A lot of eye-catching cutlery going around the interwebs these days. Here’s another with an easy DIY - grab some old silverware from the local thrift shop (clean it first, of course!), some neon spraypaint, and go to town on the handles! I’m sure there is sanding or something involved. And that ombre effect takes a bit of skill. But if you can score some cutlery for cheap, experiment and see what you can make. Then send me photos, saying, “Look what I made, GM!!”
via Sania Pell at Home via hwentworth
Just came across this site – how remarkable is this lady? Seriously! Lizzie is quite talented refashionista and has inspired me to finish up a pile of vintage and secondhand clothes I’ve picked up this summer. Check out her Granny Chic contest from last week – some truly amazing refashioning happening there.
Last year for Lucy’s birthday, my friend’s son, Bubba, was obsessed with our photo booth – especially all the silly props (see here, here, and here). So, for his 6 1/2 birthday party this weekend (what fun is a birthday on a big holiday like Christmas?), I made him a beard. I figured he was getting all old anyway and could use some facial hair. Kids grow up so fast these days.
Make your own pendant kit! Pinha by Raw Edges for Materia is a 2-part cork pendant base that lets you cut and pin your own shade at different diameters. My husband would totally approve of this in our home with my ever-changing style. One day I’m all, “I want this REAL baaaad.” I finally get it and then my 2-week timer goes off and then I’m all, “I sort of hate it. We should sell it.” I do this with furniture, paint, carpet, etc. Being a designer just makes you want the newest, coolest stuff ALL the time. But this pendant I could always revamp with pretty papers or fabrics! Too bad I can’t find it for sale – sad.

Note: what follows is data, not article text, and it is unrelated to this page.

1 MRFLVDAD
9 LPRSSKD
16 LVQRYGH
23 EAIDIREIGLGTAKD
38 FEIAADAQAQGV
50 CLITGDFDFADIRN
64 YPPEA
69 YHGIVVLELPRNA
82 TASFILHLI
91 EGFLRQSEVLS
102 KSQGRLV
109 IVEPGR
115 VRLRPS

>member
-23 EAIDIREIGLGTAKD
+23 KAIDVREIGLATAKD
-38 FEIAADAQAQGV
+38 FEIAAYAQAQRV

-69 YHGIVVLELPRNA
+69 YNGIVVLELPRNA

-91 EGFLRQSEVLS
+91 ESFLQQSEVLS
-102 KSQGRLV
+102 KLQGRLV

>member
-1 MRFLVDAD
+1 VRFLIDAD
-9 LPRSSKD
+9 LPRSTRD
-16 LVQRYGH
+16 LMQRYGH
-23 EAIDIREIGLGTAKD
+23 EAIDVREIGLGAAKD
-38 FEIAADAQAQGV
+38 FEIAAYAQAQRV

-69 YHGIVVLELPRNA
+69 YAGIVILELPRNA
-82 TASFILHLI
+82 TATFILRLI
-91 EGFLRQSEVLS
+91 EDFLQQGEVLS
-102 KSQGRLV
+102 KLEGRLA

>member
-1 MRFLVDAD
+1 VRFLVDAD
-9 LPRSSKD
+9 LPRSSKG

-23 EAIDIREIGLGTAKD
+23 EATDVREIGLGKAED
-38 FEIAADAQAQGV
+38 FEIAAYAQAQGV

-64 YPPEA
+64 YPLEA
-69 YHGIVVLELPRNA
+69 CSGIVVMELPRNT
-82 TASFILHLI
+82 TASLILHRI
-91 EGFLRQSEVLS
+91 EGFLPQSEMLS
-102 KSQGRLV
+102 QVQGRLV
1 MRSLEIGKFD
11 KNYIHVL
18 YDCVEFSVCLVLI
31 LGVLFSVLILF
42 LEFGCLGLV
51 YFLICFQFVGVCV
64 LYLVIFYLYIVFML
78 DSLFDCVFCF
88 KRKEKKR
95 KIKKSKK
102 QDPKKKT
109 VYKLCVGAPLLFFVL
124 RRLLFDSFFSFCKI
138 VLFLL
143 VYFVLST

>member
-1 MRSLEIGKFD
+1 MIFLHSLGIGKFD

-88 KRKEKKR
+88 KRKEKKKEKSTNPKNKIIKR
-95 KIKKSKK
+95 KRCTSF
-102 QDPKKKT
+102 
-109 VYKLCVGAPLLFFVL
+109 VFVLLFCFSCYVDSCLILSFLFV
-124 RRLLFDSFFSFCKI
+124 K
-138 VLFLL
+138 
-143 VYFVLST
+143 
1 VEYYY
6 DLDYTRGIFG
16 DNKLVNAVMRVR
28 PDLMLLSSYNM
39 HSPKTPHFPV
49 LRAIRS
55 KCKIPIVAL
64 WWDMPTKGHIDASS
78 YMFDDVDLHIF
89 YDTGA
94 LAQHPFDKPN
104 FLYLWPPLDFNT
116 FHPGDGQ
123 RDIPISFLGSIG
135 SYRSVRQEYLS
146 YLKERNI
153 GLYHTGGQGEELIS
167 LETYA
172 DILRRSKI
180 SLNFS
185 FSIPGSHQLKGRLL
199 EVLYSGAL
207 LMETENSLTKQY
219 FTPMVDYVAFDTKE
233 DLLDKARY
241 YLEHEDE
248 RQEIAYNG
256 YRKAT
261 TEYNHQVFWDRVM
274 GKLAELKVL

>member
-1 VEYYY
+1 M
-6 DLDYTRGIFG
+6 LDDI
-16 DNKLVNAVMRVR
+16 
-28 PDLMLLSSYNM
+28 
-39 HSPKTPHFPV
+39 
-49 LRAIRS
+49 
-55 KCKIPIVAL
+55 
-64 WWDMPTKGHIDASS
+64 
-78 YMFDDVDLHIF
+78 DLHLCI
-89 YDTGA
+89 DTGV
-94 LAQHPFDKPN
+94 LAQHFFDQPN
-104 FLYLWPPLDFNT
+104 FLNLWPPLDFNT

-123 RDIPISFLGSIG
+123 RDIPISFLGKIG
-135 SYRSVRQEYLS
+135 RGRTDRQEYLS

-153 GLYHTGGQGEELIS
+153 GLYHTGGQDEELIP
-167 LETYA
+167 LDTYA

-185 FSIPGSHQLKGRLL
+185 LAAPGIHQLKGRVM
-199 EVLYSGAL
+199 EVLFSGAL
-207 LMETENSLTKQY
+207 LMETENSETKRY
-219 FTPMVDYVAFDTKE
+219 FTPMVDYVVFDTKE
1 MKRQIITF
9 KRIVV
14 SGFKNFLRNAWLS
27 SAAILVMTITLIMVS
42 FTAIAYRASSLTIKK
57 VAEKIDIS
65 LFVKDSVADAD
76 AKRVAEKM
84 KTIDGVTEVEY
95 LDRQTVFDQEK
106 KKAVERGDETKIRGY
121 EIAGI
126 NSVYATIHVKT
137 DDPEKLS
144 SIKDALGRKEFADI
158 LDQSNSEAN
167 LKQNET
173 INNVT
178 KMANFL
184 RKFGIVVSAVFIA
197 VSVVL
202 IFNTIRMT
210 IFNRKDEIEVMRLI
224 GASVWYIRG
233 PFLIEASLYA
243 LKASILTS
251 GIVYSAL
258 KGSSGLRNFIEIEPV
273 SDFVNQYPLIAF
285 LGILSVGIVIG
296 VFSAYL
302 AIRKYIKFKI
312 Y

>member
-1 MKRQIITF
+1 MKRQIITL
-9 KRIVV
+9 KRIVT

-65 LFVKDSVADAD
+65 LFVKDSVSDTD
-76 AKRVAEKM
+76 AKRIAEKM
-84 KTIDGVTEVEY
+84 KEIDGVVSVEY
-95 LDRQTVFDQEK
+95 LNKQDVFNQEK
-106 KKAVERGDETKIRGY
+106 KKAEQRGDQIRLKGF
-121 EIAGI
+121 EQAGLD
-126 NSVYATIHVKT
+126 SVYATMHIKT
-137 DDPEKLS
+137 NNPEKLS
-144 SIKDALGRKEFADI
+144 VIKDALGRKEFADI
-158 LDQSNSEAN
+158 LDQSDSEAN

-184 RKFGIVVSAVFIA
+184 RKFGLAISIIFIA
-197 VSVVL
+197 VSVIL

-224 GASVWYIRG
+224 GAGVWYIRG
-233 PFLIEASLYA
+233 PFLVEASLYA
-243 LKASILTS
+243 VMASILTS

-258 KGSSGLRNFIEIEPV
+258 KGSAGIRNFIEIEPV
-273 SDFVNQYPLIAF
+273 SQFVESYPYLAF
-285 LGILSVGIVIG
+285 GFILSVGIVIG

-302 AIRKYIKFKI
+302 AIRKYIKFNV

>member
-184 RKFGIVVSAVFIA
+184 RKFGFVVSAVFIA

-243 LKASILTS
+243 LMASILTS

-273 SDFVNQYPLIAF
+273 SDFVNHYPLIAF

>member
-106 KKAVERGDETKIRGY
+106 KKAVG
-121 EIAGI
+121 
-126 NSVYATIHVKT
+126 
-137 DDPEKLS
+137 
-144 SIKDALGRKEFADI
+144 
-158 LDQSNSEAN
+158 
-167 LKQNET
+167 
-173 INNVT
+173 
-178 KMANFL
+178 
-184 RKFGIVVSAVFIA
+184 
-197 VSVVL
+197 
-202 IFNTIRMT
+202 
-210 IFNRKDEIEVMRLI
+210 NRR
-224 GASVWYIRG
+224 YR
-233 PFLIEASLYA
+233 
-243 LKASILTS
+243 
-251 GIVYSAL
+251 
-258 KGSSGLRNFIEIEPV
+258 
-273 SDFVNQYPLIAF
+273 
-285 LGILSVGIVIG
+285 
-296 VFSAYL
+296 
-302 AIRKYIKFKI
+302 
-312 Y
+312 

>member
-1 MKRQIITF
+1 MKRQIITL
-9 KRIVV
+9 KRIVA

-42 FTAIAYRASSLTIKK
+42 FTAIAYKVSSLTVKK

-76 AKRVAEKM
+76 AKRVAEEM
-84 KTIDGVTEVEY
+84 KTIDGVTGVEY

Despite having a million things on my plate all the time, I always like to have at least one fun sewing project in the works. Here are some little lambs I just finished up for Lucy and her cousin-to-be. Their names are Gertrude and Wally (because what else would you name them?) I made them using organic cotton (Cloud 9 Happy Nursery), recycled PET content grey felt, and bamboo fill. Oh, how I love me some sustainable sewing!
Pattern found here.
I finally got myself over to Spool in Philadelphia to drool over some pretty fabrics. I had a few projects on my list so I picked up the Cloud 9 My Happy Nursery bundle for a sweet quilt for our soon-to-be nephew. I also grabbed this linen / cotton beauty from Etsuko Furuya’s Echino collection for an Easter dress for Lucy. I’m thinking of making a pretty three-quarter sleeve tunic she can wear with leggings in the spring. [We’ll see - might need to make a tank to accommodate her chub arms.]